Ongoing trials and research on animal support the role of ashwagandha’s root and leaf extracts in different disorders and diseases and possess properties like anticancer, antioxidant etc. and act as source of a restorative drug.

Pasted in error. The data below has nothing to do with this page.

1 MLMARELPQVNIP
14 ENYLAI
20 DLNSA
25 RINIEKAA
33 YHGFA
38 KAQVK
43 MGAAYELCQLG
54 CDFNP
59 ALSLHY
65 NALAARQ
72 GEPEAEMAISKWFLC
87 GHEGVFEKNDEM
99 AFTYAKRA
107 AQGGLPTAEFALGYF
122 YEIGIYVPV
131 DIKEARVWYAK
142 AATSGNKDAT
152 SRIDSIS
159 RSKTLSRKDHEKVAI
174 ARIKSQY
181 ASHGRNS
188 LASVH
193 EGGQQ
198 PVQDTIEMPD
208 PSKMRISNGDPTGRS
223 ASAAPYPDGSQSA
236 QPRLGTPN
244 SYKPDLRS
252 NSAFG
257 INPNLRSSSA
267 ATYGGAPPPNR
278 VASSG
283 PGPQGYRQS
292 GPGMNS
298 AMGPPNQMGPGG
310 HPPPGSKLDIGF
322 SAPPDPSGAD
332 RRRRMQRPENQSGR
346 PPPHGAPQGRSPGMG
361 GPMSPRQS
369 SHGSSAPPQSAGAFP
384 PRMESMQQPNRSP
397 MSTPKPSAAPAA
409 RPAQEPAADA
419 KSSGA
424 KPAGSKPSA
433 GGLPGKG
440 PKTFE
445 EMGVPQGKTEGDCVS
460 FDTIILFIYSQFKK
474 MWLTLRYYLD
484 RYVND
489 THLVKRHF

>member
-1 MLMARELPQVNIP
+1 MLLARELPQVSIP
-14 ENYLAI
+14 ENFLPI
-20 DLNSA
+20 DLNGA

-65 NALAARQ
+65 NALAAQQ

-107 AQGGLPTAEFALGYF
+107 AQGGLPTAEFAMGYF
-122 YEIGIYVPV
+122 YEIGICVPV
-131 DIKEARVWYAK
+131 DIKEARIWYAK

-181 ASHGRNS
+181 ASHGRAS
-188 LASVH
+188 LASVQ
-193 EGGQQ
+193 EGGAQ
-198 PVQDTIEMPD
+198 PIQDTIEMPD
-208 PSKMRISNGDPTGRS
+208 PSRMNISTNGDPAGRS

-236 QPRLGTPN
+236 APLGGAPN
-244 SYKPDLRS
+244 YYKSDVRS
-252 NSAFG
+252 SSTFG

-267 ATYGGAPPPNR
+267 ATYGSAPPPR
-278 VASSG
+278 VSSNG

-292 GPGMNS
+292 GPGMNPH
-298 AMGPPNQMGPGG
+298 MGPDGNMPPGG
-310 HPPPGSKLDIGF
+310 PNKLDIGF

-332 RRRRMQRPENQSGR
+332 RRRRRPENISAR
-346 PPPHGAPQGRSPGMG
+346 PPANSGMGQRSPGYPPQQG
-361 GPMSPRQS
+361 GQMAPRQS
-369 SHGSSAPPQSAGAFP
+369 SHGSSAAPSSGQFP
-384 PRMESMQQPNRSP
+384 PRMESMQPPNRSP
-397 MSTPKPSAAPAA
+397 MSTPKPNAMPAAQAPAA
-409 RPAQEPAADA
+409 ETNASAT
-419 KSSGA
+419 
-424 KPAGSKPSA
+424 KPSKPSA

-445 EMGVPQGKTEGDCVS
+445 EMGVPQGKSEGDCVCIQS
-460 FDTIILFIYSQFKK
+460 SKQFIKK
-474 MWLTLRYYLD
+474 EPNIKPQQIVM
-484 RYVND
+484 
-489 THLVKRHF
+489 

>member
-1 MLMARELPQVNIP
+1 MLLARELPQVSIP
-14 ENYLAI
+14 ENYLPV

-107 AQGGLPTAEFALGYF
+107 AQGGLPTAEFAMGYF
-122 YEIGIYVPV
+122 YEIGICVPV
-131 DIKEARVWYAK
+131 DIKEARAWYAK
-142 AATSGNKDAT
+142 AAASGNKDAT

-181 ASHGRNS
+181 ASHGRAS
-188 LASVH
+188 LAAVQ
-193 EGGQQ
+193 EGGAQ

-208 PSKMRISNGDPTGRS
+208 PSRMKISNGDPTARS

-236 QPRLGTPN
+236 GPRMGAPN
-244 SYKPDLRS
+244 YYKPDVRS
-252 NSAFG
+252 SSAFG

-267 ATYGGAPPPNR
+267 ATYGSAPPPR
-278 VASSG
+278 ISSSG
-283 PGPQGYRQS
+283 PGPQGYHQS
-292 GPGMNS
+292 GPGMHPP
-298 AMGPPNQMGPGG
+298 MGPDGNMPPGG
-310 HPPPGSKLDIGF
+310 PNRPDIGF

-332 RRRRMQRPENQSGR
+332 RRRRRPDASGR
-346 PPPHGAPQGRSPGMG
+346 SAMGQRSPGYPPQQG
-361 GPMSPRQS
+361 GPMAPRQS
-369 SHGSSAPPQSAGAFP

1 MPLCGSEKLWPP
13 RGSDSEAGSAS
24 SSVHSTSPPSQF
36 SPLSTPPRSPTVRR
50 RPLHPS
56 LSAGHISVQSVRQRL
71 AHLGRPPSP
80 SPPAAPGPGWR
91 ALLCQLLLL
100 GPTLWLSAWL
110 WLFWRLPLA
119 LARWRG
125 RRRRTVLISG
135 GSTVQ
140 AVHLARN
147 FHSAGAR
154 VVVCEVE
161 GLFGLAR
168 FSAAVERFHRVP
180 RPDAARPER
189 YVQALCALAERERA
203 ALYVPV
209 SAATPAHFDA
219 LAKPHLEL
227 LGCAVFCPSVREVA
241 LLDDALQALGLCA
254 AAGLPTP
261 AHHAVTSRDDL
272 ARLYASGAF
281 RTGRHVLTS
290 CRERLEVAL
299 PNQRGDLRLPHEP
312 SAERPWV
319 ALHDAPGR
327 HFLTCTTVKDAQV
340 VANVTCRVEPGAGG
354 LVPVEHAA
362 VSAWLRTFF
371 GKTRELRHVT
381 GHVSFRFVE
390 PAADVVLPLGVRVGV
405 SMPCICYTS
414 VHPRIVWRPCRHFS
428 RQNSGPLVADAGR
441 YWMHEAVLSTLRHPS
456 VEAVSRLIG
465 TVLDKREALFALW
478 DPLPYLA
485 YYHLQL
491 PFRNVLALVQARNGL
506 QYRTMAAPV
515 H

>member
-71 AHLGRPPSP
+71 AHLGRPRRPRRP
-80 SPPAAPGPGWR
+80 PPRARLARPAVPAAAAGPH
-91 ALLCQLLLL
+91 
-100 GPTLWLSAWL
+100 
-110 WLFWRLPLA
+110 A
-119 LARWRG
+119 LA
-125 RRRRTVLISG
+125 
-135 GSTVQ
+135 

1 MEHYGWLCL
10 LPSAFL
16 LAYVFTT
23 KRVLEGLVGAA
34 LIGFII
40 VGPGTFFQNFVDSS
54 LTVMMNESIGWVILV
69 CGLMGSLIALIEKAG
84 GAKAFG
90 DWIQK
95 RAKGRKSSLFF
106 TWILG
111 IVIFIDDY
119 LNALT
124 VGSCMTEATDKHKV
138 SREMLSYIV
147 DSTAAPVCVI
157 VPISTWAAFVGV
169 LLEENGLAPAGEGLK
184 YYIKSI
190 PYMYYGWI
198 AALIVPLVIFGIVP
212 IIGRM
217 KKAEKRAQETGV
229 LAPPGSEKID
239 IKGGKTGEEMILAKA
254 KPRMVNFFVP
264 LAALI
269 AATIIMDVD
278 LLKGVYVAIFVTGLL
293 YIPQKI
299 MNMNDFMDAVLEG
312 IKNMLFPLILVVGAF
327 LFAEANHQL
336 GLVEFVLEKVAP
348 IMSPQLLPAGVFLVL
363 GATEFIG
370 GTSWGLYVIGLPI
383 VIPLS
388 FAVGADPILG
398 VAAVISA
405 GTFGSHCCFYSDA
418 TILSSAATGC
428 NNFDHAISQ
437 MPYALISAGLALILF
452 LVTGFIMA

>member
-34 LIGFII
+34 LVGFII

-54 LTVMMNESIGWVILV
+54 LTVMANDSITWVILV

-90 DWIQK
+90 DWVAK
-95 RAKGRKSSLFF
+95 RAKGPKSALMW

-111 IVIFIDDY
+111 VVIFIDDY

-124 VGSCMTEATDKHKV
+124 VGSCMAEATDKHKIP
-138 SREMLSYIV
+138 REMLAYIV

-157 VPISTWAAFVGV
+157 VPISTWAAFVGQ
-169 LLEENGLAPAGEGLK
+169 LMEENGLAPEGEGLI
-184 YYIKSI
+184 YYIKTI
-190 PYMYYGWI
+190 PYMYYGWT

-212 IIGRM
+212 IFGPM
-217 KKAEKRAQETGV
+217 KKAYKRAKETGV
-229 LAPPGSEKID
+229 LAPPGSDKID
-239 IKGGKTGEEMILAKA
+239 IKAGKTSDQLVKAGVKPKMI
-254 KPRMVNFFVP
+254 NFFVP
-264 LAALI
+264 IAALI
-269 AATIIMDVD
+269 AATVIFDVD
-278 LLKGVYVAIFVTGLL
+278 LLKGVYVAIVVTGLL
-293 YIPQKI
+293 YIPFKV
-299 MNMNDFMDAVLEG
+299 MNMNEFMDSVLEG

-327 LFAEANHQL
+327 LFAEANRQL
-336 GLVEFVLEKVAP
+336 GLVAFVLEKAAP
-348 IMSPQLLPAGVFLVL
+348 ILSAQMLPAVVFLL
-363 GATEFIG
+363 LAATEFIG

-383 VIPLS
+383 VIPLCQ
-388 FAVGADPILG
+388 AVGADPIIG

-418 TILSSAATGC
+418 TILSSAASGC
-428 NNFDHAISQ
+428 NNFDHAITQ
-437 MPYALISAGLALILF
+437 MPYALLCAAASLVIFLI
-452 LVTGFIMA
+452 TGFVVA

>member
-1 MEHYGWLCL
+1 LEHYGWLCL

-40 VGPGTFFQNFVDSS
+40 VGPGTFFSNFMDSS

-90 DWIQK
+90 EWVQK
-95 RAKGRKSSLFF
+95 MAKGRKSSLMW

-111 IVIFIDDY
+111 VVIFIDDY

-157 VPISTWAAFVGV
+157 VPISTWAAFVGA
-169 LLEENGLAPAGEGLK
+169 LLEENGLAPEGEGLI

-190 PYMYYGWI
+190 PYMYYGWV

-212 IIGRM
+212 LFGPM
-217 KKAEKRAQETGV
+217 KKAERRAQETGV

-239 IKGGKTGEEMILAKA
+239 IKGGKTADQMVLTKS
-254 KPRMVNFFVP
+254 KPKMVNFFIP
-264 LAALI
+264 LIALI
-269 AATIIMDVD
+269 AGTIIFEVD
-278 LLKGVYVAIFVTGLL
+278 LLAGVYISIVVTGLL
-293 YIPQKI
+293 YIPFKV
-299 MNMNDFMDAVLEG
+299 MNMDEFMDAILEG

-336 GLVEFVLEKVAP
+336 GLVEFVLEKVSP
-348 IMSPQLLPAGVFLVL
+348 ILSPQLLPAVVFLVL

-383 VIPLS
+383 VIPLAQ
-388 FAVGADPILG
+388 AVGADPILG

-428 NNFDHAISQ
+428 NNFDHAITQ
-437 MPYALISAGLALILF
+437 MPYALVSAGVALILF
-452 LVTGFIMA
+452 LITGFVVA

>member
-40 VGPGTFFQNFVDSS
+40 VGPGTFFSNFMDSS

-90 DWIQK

Molecular markers remain unaffected by physiological condition and environmental factors that is the reason for their wide application in genetic diversity assessment among W. somnifera (L.) Dunal genotypes and to identify duplicated accessions within the germplasm collections. Due to same reason, molecular markers are reliable for informative polymorphisms since genetic composition is unique for each species. Most important development has occurred in the field of molecular genetics with the emergence of molecular marker since for breeders it is effective tool for investigating novel sources of variations and genetic factors controlling quantitatively inherited traits. These markers are used for the detection and exploitation of DNA polymorphism (Semagn et al. 2010). For differentiating plants at inter- and/or intra-specific level genetic polymorphism plays significant role, not only in medicinal plants but also in cereals, cash, plantation and horticulture crops.